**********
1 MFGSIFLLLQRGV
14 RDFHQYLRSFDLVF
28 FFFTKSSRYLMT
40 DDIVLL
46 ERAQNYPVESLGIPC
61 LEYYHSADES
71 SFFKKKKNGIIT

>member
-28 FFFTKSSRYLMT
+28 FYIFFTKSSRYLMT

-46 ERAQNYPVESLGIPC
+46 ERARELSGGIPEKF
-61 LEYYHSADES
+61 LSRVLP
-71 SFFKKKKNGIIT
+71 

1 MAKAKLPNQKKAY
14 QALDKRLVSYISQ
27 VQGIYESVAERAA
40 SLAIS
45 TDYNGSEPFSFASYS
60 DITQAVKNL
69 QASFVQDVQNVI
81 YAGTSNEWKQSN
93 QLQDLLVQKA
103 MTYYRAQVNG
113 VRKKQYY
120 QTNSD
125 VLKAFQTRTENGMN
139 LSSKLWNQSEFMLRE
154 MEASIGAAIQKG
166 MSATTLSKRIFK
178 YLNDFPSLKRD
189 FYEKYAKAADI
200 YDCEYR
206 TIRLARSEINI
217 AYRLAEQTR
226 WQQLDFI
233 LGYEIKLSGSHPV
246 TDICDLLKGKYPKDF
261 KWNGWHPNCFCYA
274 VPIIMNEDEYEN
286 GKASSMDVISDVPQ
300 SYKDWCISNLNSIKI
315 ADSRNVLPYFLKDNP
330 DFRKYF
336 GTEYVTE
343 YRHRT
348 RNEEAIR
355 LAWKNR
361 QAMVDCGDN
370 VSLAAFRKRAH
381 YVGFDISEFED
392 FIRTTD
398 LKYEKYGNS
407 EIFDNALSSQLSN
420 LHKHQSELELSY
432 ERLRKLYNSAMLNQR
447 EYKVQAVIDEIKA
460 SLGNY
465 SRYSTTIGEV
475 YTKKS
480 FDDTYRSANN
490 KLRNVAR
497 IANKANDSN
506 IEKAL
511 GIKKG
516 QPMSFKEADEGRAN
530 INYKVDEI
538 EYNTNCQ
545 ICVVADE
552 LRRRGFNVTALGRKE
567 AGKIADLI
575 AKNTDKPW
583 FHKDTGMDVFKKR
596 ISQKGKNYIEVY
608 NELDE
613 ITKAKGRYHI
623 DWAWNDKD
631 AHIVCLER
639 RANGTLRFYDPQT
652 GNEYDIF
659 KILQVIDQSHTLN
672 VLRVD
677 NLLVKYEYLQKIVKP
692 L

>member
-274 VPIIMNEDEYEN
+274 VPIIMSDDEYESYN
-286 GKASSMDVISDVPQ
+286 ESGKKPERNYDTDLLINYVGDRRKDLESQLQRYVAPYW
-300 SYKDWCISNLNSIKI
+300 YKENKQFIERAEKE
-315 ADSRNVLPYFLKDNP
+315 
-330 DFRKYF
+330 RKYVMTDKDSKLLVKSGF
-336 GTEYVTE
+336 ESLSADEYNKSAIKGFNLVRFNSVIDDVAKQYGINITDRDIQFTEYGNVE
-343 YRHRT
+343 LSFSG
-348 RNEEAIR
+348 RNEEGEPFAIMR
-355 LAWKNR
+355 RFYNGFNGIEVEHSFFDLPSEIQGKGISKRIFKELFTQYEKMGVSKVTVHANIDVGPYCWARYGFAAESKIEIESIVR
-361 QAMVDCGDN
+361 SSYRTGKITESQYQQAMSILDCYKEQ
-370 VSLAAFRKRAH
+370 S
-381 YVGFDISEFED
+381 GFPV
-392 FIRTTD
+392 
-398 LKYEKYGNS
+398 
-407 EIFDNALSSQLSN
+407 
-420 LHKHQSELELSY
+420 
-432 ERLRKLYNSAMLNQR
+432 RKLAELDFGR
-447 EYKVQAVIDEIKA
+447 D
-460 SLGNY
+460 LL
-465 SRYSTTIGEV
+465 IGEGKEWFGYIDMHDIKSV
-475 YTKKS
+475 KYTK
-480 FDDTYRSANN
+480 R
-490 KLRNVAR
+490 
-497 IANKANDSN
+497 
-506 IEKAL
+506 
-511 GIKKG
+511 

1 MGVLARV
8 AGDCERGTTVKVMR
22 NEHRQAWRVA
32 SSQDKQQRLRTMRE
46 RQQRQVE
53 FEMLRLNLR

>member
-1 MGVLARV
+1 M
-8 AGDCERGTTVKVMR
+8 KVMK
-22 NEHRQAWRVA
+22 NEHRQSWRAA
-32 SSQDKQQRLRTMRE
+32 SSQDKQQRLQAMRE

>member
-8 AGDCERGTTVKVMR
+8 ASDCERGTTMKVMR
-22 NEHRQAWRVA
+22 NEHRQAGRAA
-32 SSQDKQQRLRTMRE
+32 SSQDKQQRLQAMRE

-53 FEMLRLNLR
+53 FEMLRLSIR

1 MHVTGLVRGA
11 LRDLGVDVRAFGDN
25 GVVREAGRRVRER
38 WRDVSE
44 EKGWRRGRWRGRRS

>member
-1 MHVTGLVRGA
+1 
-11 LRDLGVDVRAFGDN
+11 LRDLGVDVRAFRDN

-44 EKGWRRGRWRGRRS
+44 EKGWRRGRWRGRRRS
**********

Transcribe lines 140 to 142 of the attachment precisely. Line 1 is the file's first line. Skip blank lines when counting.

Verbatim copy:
1 MGVLARV
8 AGDCERGTTVKVMR
22 NEHRQAWRVA